- The two major subsystems of the general immune system: the innate immune system — which provides a quick, but non-specific response — and the adaptive immune system, which is slower, but provides a specific response that often results in long-lasting immunity.
- The specialized immune system that protects the and , called the neuroimmune system.
- The organs, cells, and responses of the innate immune system, which includes physical barriers (such as and ), chemical and biological barriers, inflammation, activation of the complement system of molecules, and non-specific cellular responses (such as ).
- The lymphatic system — which includes white blood cells called lymphocytes, lymphatic vessels (which transport a fluid called lymph), and organs (such as the spleen, tonsils, and lymph nodes) — and its important role in the adaptive immune system.
- Specific cells of the immune system and their functions, including B cells, T cells, plasma cells, and natural killer cells.
- How the adaptive immune system can generate specific and often long-lasting immunity against pathogens through the production of .
- How vaccines work to generate immunity.
- How cells in the immune system detect and kill cancerous cells.
- Some strategies that pathogens employ to evade the immune system.
- Disorders of the immune system, including allergies, autoimmune diseases (such as diabetes and multiple sclerosis), and immunodeficiency resulting from conditions such as HIV infection.
As you read the chapter, think about the following questions:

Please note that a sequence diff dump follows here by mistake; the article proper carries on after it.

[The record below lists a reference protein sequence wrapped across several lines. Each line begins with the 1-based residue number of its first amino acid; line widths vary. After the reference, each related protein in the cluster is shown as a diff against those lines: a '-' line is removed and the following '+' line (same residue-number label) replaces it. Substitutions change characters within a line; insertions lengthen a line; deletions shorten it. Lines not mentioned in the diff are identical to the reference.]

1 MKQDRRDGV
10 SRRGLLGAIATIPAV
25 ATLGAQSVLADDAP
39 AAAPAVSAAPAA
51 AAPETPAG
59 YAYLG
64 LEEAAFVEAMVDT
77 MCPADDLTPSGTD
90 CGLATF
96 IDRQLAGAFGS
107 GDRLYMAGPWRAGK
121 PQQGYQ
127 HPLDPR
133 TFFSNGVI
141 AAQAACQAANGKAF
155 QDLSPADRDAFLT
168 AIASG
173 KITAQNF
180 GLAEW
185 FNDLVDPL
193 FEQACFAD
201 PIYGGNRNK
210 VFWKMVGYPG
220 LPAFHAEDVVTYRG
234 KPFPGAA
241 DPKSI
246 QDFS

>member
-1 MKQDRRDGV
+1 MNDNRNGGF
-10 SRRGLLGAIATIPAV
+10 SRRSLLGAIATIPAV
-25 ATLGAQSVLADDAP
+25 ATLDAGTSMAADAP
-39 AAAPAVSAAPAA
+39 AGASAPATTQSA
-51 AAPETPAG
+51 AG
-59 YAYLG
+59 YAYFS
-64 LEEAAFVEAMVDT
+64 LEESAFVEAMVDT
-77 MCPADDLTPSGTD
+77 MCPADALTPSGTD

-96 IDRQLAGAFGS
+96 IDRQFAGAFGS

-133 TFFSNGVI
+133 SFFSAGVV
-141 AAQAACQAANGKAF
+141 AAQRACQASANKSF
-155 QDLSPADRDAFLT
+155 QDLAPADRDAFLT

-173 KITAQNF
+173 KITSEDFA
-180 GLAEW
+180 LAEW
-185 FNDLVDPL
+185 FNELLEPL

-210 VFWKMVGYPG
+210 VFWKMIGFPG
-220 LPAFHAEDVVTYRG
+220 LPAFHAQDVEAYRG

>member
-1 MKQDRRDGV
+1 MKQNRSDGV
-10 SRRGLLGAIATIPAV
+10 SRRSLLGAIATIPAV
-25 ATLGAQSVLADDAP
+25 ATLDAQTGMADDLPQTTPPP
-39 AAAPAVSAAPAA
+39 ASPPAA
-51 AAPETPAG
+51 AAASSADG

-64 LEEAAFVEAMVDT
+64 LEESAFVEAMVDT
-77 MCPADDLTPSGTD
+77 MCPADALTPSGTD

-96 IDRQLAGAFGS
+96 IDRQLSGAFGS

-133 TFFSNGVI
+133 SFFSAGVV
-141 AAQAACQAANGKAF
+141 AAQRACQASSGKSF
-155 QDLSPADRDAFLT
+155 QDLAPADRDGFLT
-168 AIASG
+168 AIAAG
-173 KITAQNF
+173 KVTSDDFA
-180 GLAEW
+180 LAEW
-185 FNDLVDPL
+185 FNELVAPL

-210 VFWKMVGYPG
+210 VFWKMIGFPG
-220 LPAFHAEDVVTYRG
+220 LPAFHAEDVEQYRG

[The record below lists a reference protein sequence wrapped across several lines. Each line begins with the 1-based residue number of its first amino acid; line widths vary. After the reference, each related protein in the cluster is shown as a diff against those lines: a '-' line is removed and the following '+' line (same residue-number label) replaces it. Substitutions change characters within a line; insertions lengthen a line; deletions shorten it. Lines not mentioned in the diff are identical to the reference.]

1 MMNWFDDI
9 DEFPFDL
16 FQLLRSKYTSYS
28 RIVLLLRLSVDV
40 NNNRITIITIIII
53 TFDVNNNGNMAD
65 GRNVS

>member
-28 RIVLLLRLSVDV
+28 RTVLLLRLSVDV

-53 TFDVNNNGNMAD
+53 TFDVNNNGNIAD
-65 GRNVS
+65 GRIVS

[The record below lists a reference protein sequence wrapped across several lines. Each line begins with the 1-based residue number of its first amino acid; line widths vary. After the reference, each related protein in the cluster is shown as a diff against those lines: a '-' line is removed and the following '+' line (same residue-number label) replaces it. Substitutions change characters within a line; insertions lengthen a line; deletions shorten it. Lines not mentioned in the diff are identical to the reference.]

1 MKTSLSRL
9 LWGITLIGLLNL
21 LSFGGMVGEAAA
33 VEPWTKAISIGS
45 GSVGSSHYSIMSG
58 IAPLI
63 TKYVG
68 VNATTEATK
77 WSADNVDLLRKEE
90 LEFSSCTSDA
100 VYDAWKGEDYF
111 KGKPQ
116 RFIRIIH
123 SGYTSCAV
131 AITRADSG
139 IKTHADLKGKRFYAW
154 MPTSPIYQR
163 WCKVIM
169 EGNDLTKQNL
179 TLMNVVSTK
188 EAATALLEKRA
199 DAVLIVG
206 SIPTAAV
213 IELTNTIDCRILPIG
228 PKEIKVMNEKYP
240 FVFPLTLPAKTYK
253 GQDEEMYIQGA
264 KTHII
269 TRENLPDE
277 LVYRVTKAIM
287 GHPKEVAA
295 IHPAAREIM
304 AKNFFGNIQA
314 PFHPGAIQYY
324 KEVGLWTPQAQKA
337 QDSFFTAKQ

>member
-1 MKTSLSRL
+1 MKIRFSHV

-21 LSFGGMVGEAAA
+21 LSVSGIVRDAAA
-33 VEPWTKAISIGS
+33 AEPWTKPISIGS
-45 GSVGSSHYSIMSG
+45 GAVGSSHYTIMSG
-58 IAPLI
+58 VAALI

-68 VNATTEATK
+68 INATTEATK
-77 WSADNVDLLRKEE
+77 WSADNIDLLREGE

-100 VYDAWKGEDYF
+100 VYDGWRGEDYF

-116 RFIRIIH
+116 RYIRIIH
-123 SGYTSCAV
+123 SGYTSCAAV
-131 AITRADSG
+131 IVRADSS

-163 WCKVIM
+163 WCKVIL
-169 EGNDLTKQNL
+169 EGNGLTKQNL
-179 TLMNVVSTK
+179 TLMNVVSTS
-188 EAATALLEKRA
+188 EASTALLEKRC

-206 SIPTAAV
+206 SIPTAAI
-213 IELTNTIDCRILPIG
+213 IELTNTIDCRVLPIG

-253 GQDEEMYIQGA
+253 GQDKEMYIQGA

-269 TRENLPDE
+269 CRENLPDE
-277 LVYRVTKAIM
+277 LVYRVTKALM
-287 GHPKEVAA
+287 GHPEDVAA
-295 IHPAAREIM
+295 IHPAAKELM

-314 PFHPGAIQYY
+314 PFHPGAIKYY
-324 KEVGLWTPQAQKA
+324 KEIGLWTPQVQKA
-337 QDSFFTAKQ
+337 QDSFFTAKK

- What are the functions of lymph nodes?
- What are B and T cells? How do they relate to lymph nodes?
- What are cell-surface antigens? How do they relate to the immune system and to cancer?
Mayo Clinic Staff. (n.d.). Hodgkin’s lymphoma [online article]. MayoClinic.org. https://www.mayoclinic.org/diseases-conditions/hodgkins-lymphoma/symptoms-causes/syc-20352646
Mayo Clinic Staff. (n.d.). Non-Hodgkin’s lymphoma [online article]. MayoClinic.org. https://www.mayoclinic.org/diseases-conditions/non-hodgkins-lymphoma/symptoms-causes/syc-20375680
The body system in humans and other animals that protects the organism by distinguishing foreign tissue and neutralizing potentially pathogenic organisms or substances.
A microorganism which causes disease.
The central nervous system organ inside the skull that is the control center of the nervous system.
A thin, tubular bundle of central nervous system tissue that extends from the brainstem down the back to the pelvis and connects the brain with the peripheral nervous system.
The major organ of the integumentary system that covers and protects the body and helps maintain homeostasis, for example, by regulating body temperature.
A slimy substance produced by mucous membranes that traps pathogens, particles, and debris.
The process by which a cell uses its plasma membrane to engulf a large particle, giving rise to an internal compartment called the phagosome.
An antibody, also known as an immunoglobulin, is a large, Y-shaped protein produced mainly by plasma cells that is used by the immune system to neutralize pathogens such as pathogenic bacteria and viruses.